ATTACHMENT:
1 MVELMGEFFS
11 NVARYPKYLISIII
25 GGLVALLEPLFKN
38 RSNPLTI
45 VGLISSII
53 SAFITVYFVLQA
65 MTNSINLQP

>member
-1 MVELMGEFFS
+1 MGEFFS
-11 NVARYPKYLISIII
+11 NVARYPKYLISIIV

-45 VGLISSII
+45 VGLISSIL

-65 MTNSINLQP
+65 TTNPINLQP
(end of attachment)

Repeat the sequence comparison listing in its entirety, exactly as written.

1 MVELMGEFFS
11 NVARYPKYLISIII
25 GGLVALLEPLFKN
38 RSNPLTI
45 VGLISSII
53 SAFITVYFVLQA
65 MTNSINLQP

>member
-1 MVELMGEFFS
+1 MGEFFS
-11 NVARYPKYLISIII
+11 NVARYPKYLISIIV

-45 VGLISSII
+45 VGLISSIL

-65 MTNSINLQP
+65 TTNPINLQP